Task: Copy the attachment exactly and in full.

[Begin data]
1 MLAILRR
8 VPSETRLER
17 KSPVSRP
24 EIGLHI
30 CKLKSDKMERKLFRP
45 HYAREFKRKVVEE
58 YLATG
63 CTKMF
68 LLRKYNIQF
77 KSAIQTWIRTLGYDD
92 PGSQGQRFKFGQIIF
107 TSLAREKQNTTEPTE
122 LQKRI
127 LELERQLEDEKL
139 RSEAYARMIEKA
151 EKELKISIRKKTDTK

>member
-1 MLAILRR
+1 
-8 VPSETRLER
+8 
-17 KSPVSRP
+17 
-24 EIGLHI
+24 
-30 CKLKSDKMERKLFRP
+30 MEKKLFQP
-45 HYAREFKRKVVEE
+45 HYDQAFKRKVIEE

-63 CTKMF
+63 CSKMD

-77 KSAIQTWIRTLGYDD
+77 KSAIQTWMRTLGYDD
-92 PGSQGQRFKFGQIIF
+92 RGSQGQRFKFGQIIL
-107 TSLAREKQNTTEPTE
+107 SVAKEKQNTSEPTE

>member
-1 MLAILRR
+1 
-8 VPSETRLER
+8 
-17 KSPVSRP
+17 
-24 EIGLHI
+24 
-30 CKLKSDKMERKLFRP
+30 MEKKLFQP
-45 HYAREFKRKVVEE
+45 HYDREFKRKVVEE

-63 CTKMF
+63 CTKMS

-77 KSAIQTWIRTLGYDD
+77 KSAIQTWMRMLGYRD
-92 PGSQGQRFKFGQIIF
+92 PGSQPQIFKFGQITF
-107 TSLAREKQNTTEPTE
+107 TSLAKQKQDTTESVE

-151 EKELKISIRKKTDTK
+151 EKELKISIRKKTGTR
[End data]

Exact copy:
1 MLAILRR
8 VPSETRLER
17 KSPVSRP
24 EIGLHI
30 CKLKSDKMERKLFRP
45 HYAREFKRKVVEE
58 YLATG
63 CTKMF
68 LLRKYNIQF
77 KSAIQTWIRTLGYDD
92 PGSQGQRFKFGQIIF
107 TSLAREKQNTTEPTE
122 LQKRI
127 LELERQLEDEKL
139 RSEAYARMIEKA
151 EKELKISIRKKTDTK

>member
-1 MLAILRR
+1 
-8 VPSETRLER
+8 
-17 KSPVSRP
+17 
-24 EIGLHI
+24 
-30 CKLKSDKMERKLFRP
+30 MEKKLFQP
-45 HYAREFKRKVVEE
+45 HYDQAFKRKVIEE

-63 CTKMF
+63 CSKMD

-77 KSAIQTWIRTLGYDD
+77 KSAIQTWMRTLGYDD
-92 PGSQGQRFKFGQIIF
+92 RGSQGQRFKFGQIIL
-107 TSLAREKQNTTEPTE
+107 SVAKEKQNTSEPTE

>member
-1 MLAILRR
+1 
-8 VPSETRLER
+8 
-17 KSPVSRP
+17 
-24 EIGLHI
+24 
-30 CKLKSDKMERKLFRP
+30 MEKKLFQP
-45 HYAREFKRKVVEE
+45 HYDREFKRKVVEE

-63 CTKMF
+63 CTKMS

-77 KSAIQTWIRTLGYDD
+77 KSAIQTWMRMLGYRD
-92 PGSQGQRFKFGQIIF
+92 PGSQPQIFKFGQITF
-107 TSLAREKQNTTEPTE
+107 TSLAKQKQDTTESVE

-151 EKELKISIRKKTDTK
+151 EKELKISIRKKTGTR